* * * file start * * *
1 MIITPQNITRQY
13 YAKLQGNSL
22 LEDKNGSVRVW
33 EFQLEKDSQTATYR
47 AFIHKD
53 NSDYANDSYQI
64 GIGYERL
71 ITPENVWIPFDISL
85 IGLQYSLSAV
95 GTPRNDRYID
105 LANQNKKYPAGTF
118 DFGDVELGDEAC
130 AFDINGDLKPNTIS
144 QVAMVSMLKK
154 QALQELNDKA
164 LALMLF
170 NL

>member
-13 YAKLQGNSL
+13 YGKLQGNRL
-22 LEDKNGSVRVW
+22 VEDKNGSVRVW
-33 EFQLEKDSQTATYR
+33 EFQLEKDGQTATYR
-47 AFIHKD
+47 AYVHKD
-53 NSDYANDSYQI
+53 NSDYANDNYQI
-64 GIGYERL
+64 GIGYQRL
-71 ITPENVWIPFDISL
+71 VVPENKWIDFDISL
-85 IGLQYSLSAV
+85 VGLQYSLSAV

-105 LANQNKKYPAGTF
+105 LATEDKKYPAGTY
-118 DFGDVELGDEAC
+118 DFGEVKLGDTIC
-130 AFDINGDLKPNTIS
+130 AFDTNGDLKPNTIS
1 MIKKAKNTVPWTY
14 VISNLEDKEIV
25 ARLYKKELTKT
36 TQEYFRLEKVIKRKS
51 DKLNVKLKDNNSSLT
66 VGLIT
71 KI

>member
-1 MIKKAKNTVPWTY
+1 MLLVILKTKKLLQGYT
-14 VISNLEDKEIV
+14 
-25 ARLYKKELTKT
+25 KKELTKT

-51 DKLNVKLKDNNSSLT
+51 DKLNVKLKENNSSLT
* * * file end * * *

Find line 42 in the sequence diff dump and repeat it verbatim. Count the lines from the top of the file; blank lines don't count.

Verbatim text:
14 VISNLEDKEIV